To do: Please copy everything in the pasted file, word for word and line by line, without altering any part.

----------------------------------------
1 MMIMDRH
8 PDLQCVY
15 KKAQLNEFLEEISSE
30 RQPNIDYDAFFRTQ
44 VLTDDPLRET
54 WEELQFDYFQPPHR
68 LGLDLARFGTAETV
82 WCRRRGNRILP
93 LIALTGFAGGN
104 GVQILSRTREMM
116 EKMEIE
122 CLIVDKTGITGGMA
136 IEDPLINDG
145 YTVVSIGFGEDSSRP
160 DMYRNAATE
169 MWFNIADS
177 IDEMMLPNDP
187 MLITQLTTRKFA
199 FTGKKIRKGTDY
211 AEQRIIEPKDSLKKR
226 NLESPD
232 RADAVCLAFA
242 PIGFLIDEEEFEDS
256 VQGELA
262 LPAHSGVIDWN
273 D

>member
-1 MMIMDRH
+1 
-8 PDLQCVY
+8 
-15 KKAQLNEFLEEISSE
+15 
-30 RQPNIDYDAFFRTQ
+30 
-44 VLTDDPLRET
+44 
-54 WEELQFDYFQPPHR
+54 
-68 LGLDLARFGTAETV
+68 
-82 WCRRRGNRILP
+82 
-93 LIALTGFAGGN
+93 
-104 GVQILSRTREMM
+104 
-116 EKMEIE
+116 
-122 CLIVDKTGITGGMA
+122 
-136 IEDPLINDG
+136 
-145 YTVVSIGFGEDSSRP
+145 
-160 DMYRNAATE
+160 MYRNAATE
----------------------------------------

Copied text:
1 MMIMDRH
8 PDLQCVY
15 KKAQLNEFLEEISSE
30 RQPNIDYDAFFRTQ
44 VLTDDPLRET
54 WEELQFDYFQPPHR
68 LGLDLARFGTAETV
82 WCRRRGNRILP
93 LIALTGFAGGN
104 GVQILSRTREMM
116 EKMEIE
122 CLIVDKTGITGGMA
136 IEDPLINDG
145 YTVVSIGFGEDSSRP
160 DMYRNAATE
169 MWFNIADS
177 IDEMMLPNDP
187 MLITQLTTRKFA
199 FTGKKIRKGTDY
211 AEQRIIEPKDSLKKR
226 NLESPD
232 RADAVCLAFA
242 PIGFLIDEEEFEDS
256 VQGELA
262 LPAHSGVIDWN
273 D

>member
-1 MMIMDRH
+1 
-8 PDLQCVY
+8 
-15 KKAQLNEFLEEISSE
+15 
-30 RQPNIDYDAFFRTQ
+30 
-44 VLTDDPLRET
+44 
-54 WEELQFDYFQPPHR
+54 
-68 LGLDLARFGTAETV
+68 
-82 WCRRRGNRILP
+82 
-93 LIALTGFAGGN
+93 
-104 GVQILSRTREMM
+104 
-116 EKMEIE
+116 
-122 CLIVDKTGITGGMA
+122 
-136 IEDPLINDG
+136 
-145 YTVVSIGFGEDSSRP
+145 
-160 DMYRNAATE
+160 MYRNAATE